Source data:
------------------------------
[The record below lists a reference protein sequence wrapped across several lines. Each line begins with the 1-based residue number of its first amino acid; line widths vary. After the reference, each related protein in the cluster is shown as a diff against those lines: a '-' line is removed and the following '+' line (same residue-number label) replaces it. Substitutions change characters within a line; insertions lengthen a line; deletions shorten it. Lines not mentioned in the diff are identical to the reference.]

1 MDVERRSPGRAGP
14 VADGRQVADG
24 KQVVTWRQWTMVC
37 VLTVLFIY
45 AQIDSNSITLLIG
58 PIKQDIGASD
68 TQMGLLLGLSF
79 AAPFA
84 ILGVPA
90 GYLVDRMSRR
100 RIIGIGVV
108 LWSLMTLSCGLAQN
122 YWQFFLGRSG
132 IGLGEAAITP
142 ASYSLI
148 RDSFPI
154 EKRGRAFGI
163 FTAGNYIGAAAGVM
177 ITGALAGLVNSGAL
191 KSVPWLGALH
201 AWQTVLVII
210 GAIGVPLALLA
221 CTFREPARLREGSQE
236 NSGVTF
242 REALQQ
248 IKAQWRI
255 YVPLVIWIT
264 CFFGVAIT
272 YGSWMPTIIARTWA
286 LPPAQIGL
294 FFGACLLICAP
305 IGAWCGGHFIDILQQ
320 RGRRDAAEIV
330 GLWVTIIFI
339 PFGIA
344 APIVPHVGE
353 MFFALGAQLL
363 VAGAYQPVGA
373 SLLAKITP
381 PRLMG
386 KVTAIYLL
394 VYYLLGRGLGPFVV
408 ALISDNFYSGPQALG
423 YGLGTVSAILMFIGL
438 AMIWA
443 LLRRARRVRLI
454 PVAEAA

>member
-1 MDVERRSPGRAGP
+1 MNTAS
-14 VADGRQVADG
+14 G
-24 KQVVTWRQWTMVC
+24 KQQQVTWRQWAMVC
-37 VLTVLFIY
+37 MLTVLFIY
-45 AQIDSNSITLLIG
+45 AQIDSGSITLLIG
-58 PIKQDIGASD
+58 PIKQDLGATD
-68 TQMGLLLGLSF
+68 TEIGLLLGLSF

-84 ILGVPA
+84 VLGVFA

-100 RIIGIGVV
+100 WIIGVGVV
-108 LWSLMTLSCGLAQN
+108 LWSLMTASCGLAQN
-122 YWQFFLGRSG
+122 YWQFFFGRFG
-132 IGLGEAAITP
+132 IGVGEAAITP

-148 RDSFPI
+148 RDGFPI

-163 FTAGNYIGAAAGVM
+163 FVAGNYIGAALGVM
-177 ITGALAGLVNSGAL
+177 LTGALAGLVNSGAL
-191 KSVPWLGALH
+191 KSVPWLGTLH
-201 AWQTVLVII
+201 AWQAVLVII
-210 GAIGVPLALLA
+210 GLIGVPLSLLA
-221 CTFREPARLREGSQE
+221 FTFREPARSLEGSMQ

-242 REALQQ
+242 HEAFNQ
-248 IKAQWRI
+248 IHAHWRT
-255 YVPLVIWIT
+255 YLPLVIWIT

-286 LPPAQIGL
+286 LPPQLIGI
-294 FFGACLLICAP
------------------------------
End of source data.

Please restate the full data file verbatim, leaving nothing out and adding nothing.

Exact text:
[The record below lists a reference protein sequence wrapped across several lines. Each line begins with the 1-based residue number of its first amino acid; line widths vary. After the reference, each related protein in the cluster is shown as a diff against those lines: a '-' line is removed and the following '+' line (same residue-number label) replaces it. Substitutions change characters within a line; insertions lengthen a line; deletions shorten it. Lines not mentioned in the diff are identical to the reference.]

1 MDVERRSPGRAGP
14 VADGRQVADG
24 KQVVTWRQWTMVC
37 VLTVLFIY
45 AQIDSNSITLLIG
58 PIKQDIGASD
68 TQMGLLLGLSF
79 AAPFA
84 ILGVPA
90 GYLVDRMSRR
100 RIIGIGVV
108 LWSLMTLSCGLAQN
122 YWQFFLGRSG
132 IGLGEAAITP
142 ASYSLI
148 RDSFPI
154 EKRGRAFGI
163 FTAGNYIGAAAGVM
177 ITGALAGLVNSGAL
191 KSVPWLGALH
201 AWQTVLVII
210 GAIGVPLALLA
221 CTFREPARLREGSQE
236 NSGVTF
242 REALQQ
248 IKAQWRI
255 YVPLVIWIT
264 CFFGVAIT
272 YGSWMPTIIARTWA
286 LPPAQIGL
294 FFGACLLICAP
305 IGAWCGGHFIDILQQ
320 RGRRDAAEIV
330 GLWVTIIFI
339 PFGIA
344 APIVPHVGE
353 MFFALGAQLL
363 VAGAYQPVGA
373 SLLAKITP
381 PRLMG
386 KVTAIYLL
394 VYYLLGRGLGPFVV
408 ALISDNFYSGPQALG
423 YGLGTVSAILMFIGL
438 AMIWA
443 LLRRARRVRLI
454 PVAEAA

>member
-1 MDVERRSPGRAGP
+1 MNTAS
-14 VADGRQVADG
+14 G
-24 KQVVTWRQWTMVC
+24 KQQQVTWRQWAMVC
-37 VLTVLFIY
+37 MLTVLFIY
-45 AQIDSNSITLLIG
+45 AQIDSGSITLLIG
-58 PIKQDIGASD
+58 PIKQDLGATD
-68 TQMGLLLGLSF
+68 TEIGLLLGLSF

-84 ILGVPA
+84 VLGVFA

-100 RIIGIGVV
+100 WIIGVGVV
-108 LWSLMTLSCGLAQN
+108 LWSLMTASCGLAQN
-122 YWQFFLGRSG
+122 YWQFFFGRFG
-132 IGLGEAAITP
+132 IGVGEAAITP

-148 RDSFPI
+148 RDGFPI

-163 FTAGNYIGAAAGVM
+163 FVAGNYIGAALGVM
-177 ITGALAGLVNSGAL
+177 LTGALAGLVNSGAL
-191 KSVPWLGALH
+191 KSVPWLGTLH
-201 AWQTVLVII
+201 AWQAVLVII
-210 GAIGVPLALLA
+210 GLIGVPLSLLA
-221 CTFREPARLREGSQE
+221 FTFREPARSLEGSMQ

-242 REALQQ
+242 HEAFNQ
-248 IKAQWRI
+248 IHAHWRT
-255 YVPLVIWIT
+255 YLPLVIWIT

-286 LPPAQIGL
+286 LPPQLIGI
-294 FFGACLLICAP